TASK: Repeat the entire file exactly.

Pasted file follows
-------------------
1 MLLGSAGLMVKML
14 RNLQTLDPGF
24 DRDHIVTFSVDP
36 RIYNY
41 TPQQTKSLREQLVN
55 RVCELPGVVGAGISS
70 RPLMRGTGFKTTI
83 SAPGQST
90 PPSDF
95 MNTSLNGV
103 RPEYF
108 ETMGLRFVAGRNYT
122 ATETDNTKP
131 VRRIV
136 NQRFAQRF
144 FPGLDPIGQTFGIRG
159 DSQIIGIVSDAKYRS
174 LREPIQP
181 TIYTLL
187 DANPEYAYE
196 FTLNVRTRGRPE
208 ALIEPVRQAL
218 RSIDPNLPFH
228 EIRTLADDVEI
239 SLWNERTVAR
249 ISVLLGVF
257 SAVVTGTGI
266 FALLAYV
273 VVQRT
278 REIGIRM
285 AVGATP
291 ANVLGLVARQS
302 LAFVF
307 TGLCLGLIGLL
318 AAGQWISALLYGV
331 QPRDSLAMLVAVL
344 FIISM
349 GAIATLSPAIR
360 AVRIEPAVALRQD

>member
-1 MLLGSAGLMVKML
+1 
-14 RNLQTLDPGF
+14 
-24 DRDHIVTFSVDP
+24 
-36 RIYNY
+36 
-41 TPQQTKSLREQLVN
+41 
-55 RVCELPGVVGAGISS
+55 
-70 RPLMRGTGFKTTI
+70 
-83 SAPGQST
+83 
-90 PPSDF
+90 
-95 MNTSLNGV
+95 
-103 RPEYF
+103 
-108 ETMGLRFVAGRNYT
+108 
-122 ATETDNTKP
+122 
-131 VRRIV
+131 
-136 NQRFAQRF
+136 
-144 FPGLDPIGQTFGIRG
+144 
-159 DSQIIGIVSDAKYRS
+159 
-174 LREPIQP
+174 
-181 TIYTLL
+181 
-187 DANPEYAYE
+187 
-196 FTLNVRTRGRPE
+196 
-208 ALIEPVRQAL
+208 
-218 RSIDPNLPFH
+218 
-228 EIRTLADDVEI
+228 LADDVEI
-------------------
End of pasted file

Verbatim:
1 MLLGSAGLMVKML
14 RNLQTLDPGF
24 DRDHIVTFSVDP
36 RIYNY
41 TPQQTKSLREQLVN
55 RVCELPGVVGAGISS
70 RPLMRGTGFKTTI
83 SAPGQST
90 PPSDF
95 MNTSLNGV
103 RPEYF
108 ETMGLRFVAGRNYT
122 ATETDNTKP
131 VRRIV
136 NQRFAQRF
144 FPGLDPIGQTFGIRG
159 DSQIIGIVSDAKYRS
174 LREPIQP
181 TIYTLL
187 DANPEYAYE
196 FTLNVRTRGRPE
208 ALIEPVRQAL
218 RSIDPNLPFH
228 EIRTLADDVEI
239 SLWNERTVAR
249 ISVLLGVF
257 SAVVTGTGI
266 FALLAYV
273 VVQRT
278 REIGIRM
285 AVGATP
291 ANVLGLVARQS
302 LAFVF
307 TGLCLGLIGLL
318 AAGQWISALLYGV
331 QPRDSLAMLVAVL
344 FIISM
349 GAIATLSPAIR
360 AVRIEPAVALRQD

>member
-1 MLLGSAGLMVKML
+1 
-14 RNLQTLDPGF
+14 
-24 DRDHIVTFSVDP
+24 
-36 RIYNY
+36 
-41 TPQQTKSLREQLVN
+41 
-55 RVCELPGVVGAGISS
+55 
-70 RPLMRGTGFKTTI
+70 
-83 SAPGQST
+83 
-90 PPSDF
+90 
-95 MNTSLNGV
+95 
-103 RPEYF
+103 
-108 ETMGLRFVAGRNYT
+108 
-122 ATETDNTKP
+122 
-131 VRRIV
+131 
-136 NQRFAQRF
+136 
-144 FPGLDPIGQTFGIRG
+144 
-159 DSQIIGIVSDAKYRS
+159 
-174 LREPIQP
+174 
-181 TIYTLL
+181 
-187 DANPEYAYE
+187 
-196 FTLNVRTRGRPE
+196 
-208 ALIEPVRQAL
+208 
-218 RSIDPNLPFH
+218 
-228 EIRTLADDVEI
+228 LADDVEI